Re-reading my post yesterday and the comments, I'm starting to feel like I was unnecessarily harsh in my review of Animal, Vegetable, Miracle. A reader of my review might never have guessed that I couldn't put the book down, that I laughed at Kingsolver's turkey tribulations, that I started to understand, more fully, why local eating is about more than merely reducing carbon emissions.
But for some reason, I didn't feel like cutting Kingsolver a ton of slack. Her world sounds like a lovely one, but it also feels like a world in which I have no place. I can't imagine living on a rural American farm, and not just because I love city life, or because I enjoy living five minutes away from grocery stores, bars, schools, parks, restaurants, and theatres, though those are good things. I can't imagine living in rural America because I can't imagine always feeling as if I was walking on eggshells wondering if someone was looking at me strange, or if that lady was rude to me because she had a bad day or because she hated brown people. And I really can't imagine living in an area where I was the only minority.
On the other hand, just two days ago I wrote about my love for Enid Blyton novels, and certainly, if I have no place in rural America, I really had no place as an Indian-American in 1950s upper-middle class Britain. Blyton's books make no mention of South Asians, though presumably there must have been SOME Indians living in Britain at the time. And Americans were always stereotyped as loud, rich, and not terribly smart. But as a child, I let this all wash off my back. I would imagine myself as another student at St. Clare's and just assume that I would show all the girls that their prejudices against Americans were invalid. I never let my race, nationality, or sex get in the way of my Blytonian fantasies of solving crimes and going to boarding school.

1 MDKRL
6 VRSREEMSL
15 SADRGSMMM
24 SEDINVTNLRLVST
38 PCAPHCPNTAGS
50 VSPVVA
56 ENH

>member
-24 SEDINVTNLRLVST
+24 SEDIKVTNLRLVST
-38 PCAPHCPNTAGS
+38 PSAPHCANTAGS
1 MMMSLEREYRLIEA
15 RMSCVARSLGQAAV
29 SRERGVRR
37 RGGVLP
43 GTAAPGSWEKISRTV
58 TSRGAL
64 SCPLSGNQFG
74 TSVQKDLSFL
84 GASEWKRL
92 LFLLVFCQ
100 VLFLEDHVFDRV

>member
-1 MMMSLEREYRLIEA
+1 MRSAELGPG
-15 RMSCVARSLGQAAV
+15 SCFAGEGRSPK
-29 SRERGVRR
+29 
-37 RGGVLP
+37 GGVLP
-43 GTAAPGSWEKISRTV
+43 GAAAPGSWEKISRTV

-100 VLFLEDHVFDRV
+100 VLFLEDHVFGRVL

Why the disconnect between the way I treat the two authors? Is it the difference between approaching material as a idealistic young girl and a more cynical adult? It is because Blyton's dream world is fictional, whereas Kingsolver's world is all too real? Is it because I view Blyton as a product of her time, whereas Kingsolver lives in MY time? And what did I really expect from Kingsolver anyway? She likes living in the rural South. Isn't that okay? Did I really need her to write an apologia on behalf of the South? "Dear Minorities in America. I'm sorry you don't feel welcome here. Want some cheese? Love, Babs."
Actually, that might not have been so bad... I do like cheese.
It's an interesting thing being a blogger in what is presumed to be a predominantly white blogosphere. In real life, I never need to state that I'm not white. My name, my skin color, even the way I gesticulate telegraph my race for me. But on the blogosphere, it's easy for a casual reader to assume I must be white like everyone else. And thus, I often feel the need to signal, "Hey! It's me! Arduous! Not white! Wait, guys, it's me, again!! Still not white!!"
While I do think the minority viewpoint is an important one to bring to the table, and while I do see it as, somewhat, my responsibility to be that minority voice, I also recognize that that responsibility can sometimes work the other way. Because I sometimes feel like I'm not just representing myself, but all minorities, I can be over-sensitive in blogland in a way that I'm not in real life. I can read a book and become disgruntled over a small part of the book that I find exclusive and ignore the fact that the majority of the book is about a subject that unites all of humanity: food.
So while I think it's still important for me to provide my "minority perspective," I also think it's important that I pull back from time to time and remember, that in the end, there is more that unites us than divides us.
1 year ago